Those who are afraid to dwell in tents--living unsettled, and detached from this world--are afraid that they will lose something valuable by lifting their feet off the familiar soil of earth. In truth, however, they have everything to gain. The one who lives higher gains God's limitless vision and perspective. The one who hopes in the Lord has fewer reasons to hope in anything--or anybody--of this temporal plane.
The reluctance of some to live this way is really not surprising for, after all, what this type of living really entails is surrender, a frightening--even repulsive--contemplation for many. To "wait upon," to "hope in," to "wait for" the Lord means that we surrender our shortsighted, immediate aspirations to His limitless, eternal promises, and some people simply can't wait. We live in a world of immediate gratification--a world in which something's value diminishes exponentially with every minute one must wait for its realization. Most people today haven't the patience to "wait for the Lord."
But God is more generous than that; He doesn't make us wait for everything. This promise is as much for today as it is for tomorrow, and eternity. Those who place their trust in the Lord of heaven receive an immediate result; He is a living God who is surely as alive in this minute as He is in the boundless minutes of our tomorrows. He doesn't want us to only live with Him tomorrow, but today!
The pursuit of God will embrace the labor of bringing our total personality into conformity to His. And this not judicially, but actually. I do not here refer to the act of justification by faith in Christ. I speak of a voluntary exalting of God to His proper station over us and a willing surrender of our whole being to the place of worshipful submission which the Creator-creature circumstance makes proper. The moment we make up our minds that we are going on with this determination to exalt God over all we step out of the world's parade. We shall find ourselves out of adjustment to the ways of the world, and increasingly so as we make progress in the holy way. We shall acquire a new viewpoint; a new and different psychology will be formed within us; a new power will begin to surprise us by its upsurgings and its outgoings. A.W. Tozer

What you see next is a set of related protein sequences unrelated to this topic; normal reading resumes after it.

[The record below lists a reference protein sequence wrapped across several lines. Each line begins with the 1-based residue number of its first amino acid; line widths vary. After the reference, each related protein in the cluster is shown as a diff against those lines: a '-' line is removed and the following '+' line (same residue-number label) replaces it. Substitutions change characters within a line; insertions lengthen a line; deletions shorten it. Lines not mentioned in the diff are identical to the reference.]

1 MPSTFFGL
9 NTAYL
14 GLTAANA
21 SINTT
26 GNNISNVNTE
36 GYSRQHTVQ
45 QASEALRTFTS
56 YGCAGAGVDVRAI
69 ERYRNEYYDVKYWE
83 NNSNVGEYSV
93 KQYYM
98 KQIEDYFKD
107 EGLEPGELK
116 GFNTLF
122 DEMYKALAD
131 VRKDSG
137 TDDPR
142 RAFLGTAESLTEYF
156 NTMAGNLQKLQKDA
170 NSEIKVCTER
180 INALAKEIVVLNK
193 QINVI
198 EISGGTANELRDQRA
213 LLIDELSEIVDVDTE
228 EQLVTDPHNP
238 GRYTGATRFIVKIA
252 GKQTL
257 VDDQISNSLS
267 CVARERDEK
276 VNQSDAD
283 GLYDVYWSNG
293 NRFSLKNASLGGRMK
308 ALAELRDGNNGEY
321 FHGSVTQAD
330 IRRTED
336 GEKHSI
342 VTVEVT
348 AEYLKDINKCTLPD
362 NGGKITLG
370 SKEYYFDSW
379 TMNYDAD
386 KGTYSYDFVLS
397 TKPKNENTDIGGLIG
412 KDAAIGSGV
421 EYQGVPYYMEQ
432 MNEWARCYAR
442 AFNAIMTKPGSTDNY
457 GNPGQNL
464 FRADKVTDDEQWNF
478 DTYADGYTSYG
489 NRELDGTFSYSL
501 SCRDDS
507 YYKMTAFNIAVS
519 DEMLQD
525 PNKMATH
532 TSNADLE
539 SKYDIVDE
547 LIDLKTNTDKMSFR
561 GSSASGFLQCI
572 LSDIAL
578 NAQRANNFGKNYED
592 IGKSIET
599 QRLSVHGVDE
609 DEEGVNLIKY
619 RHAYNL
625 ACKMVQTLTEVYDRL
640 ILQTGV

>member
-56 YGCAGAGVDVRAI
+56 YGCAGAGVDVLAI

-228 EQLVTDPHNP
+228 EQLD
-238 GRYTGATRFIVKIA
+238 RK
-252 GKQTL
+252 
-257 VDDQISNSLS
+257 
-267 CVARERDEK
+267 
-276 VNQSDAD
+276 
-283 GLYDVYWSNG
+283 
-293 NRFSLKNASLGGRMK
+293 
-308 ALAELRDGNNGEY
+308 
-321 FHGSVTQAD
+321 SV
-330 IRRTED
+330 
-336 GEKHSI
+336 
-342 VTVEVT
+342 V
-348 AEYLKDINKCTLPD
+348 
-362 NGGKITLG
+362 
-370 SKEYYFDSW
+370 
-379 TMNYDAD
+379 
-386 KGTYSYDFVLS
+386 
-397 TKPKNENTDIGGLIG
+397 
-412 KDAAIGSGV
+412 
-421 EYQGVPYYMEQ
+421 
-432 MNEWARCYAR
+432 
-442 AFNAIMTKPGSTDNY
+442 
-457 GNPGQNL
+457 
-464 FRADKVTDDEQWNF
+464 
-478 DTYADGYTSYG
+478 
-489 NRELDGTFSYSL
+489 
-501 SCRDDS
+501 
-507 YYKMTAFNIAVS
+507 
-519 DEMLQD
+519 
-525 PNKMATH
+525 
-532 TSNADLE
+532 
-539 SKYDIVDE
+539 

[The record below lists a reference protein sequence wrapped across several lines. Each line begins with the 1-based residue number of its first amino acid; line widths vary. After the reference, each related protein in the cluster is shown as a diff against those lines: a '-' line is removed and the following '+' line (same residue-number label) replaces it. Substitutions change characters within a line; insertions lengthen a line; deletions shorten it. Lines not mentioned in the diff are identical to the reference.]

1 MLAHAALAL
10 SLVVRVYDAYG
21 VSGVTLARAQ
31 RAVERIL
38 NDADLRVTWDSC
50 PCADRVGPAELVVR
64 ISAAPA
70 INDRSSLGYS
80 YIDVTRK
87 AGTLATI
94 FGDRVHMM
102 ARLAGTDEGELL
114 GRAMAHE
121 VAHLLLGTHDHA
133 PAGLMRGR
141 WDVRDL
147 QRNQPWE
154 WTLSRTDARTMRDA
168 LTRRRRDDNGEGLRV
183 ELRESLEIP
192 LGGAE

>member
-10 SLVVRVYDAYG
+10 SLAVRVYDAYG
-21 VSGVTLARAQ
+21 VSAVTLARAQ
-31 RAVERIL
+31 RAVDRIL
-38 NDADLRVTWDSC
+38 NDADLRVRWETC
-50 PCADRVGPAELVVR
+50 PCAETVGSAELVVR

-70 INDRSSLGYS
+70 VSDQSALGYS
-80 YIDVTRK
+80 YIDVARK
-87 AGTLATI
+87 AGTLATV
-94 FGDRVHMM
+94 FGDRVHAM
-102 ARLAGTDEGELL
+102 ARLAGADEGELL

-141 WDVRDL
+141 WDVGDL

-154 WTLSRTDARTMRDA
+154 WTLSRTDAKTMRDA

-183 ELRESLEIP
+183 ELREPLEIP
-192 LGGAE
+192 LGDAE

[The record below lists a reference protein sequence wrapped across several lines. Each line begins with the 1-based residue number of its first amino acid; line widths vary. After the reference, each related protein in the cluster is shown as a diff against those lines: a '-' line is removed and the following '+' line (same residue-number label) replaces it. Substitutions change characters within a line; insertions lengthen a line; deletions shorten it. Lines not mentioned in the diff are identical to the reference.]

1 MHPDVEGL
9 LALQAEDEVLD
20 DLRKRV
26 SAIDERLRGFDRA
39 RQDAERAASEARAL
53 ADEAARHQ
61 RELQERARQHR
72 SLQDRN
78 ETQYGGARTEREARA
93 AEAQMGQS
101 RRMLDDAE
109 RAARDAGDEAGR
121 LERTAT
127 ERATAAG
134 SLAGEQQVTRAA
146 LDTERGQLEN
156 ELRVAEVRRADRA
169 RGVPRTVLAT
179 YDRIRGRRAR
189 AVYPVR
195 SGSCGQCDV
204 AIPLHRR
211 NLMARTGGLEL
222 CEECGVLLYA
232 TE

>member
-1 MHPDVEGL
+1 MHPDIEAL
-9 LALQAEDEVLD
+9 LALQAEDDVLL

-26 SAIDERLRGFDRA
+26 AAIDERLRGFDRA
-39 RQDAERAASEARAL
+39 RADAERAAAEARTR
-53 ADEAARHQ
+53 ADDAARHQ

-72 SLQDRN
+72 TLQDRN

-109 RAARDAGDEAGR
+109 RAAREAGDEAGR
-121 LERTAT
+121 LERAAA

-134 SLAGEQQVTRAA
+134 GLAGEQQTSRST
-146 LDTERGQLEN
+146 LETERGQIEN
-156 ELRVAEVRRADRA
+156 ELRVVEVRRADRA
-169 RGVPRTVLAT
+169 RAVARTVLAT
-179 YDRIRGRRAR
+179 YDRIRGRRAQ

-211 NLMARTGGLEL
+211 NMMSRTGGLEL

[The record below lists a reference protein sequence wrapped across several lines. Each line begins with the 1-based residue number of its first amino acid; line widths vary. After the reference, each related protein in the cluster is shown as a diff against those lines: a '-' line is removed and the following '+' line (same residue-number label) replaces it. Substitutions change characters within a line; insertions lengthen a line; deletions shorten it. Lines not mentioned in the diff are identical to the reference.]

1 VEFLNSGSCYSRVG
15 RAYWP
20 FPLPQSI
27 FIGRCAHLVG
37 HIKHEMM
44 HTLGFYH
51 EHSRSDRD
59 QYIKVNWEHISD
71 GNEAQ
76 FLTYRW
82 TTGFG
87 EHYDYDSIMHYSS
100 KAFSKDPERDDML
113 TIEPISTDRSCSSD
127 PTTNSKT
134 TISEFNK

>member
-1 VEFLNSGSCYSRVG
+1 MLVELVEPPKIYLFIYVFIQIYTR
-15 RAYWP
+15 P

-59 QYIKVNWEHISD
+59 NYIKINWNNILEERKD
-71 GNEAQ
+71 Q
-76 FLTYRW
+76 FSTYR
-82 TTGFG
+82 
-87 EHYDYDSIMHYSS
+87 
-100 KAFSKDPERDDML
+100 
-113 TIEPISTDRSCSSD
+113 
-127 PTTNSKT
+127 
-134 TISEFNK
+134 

My hope is built on nothing less
Than Jesus' blood and righteousness;
I dare not trust the sweetest frame,
But wholly lean on Jesus' name.
When darkness veils His lovely face,
I rest on His unchanging grace;
In every high and stormy gale,
My anchor holds within the veil.
His oath, His covenant, His blood,
Support me in the whelming flood;
When all around my soul gives way,